HKPORI holds a press conference on “Wrap Up on People’s Ethnic Identity” under “One Country Two Systems 25-year Mid-term Review” (2022-06-21)

June 21, 2022
Hong Kong Public Opinion Research Institute Press Conference – Press Materials

Press Conference Live

Speakers:
Derek Yuen – Current Affairs Commentator
Paul Chi-Wai Wong – Lecturer, Faculty of Social Sciences, UOW College, HK

Detailed Findings

Special Announcements

The predecessor of Hong Kong Public Opinion Research Institute (PORI) was The Public Opinion Programme at The University of Hong Kong (HKUPOP). “PORI” in this release can refer to Hong Kong Public Opinion Research Institute or its predecessor HKUPOP.

PORI reviews and adjusts its work once every six months. Some changes have already been started after May 4 (i.e., PORI’s 3rd Anniversary), including reducing the frequency of press conferences and developing online civic education. In early June, we have officially kickstarted the “One Country Two Systems 25-year Mid-term Review”. The first phase of the review will take two months, in different forms of releases each week. We kickstarted with the popularity of officials, then June Fourth wrap-up last week, followed by this week’s ethnic identity, then handover anniversaries and society’s current condition, more details to be announced. Meanwhile, starting from July, we plan to reduce the frequency of our tracking surveys from twice a month to once a month, in order to conserve resources for civic education and mid-term review. Meanwhile, PORI would also like to stress the separation of comments from figures, so that the responsibility of all personal comments arising from our scientific research lies entirely on the commentators concerned, not PORI.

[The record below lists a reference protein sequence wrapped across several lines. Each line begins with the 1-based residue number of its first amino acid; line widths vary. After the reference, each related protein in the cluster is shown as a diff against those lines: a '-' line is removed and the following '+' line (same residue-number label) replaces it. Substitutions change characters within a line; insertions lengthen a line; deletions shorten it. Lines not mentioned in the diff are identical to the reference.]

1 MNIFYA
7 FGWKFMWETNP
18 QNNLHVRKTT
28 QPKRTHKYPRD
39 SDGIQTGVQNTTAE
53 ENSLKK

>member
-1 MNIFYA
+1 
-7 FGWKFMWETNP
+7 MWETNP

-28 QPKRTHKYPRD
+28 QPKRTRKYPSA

Abstract

PORI successfully interviewed 1,000 Hong Kong residents by a random telephone survey conducted by real interviewers from late May to early June. Our survey using independent rating questions that do not involve choosing one among identities show that whether in terms of strength rating, importance rating or identity index, the identity of “Hongkongers” continues to rank first, followed by “Asians”, “members of the Chinese race”, “global citizens”, “Chinese” and “citizens of the PRC”. Compared with half a year ago, the strength rating and identity index of “members of the Chinese race” as well as the importance ratings and identity indices of “Chinese” and “citizens of the PRC” have all increased significantly. Meanwhile, all three indicators of “members of the Chinese race” and “Chinese” have registered new highs since December 2018, while all those of “citizens of the PRC” have also reached new record highs since December 2016. On the other hand, the three indicators of “Hongkongers” have registered record lows since June 2017 again, while the identity index of “global citizens” has registered an all-time record low since December 2008. If we use a dichotomy of “Hongkonger” versus “Chinese” identity and ask people to make a choice among four identities, namely, “Hongkongers”, “Chinese”, “Chinese in Hong Kong” and “Hongkongers in China”, whether in their narrow and broad senses, the proportions of people identifying themselves as “Hongkongers” outnumber those of “Chinese”. The effective response rate of the survey is 39.8%. The maximum sampling error of percentages is +/-4% and that of ratings is +/-3.0 at 95% confidence level.

Contact Information

Date of survey : 31/5-5/6/2021
Survey method : Random telephone survey conducted by real interviewers
Target population : Cantonese-speaking Hong Kong residents aged 18 or above
Sample size[1] : 1,000 (including 500 landline and 500 mobile samples)
Effective response rate : 39.8%
Sampling error[2] : Sampling error of percentages not more than +/-4% and that of ratings not more than +/-3.0 at 95% conf. level
Weighting method : Rim-weighted according to figures provided by the Census and Statistics Department. The gender-age distribution of the Hong Kong population came from “Mid-year population for 2021”, while the educational attainment (highest level attended) distribution and economic activity status distribution came from “Women and Men in Hong Kong – Key Statistics (2021 Edition)”.
  • This figure is the total sample size of the survey. Some questions may only involve a subsample, the size of which can be found in the tables below.
  • All error figures in this release are calculated at 95% confidence level. “95% confidence level” means that if we were to repeat a certain survey 100 times with different random samples, we would expect 95 times having the population parameter within the respective error margins calculated. Because of sampling errors, when quoting percentages, journalists should refrain from reporting decimal places, whereas one decimal place can be used when quoting rating figures.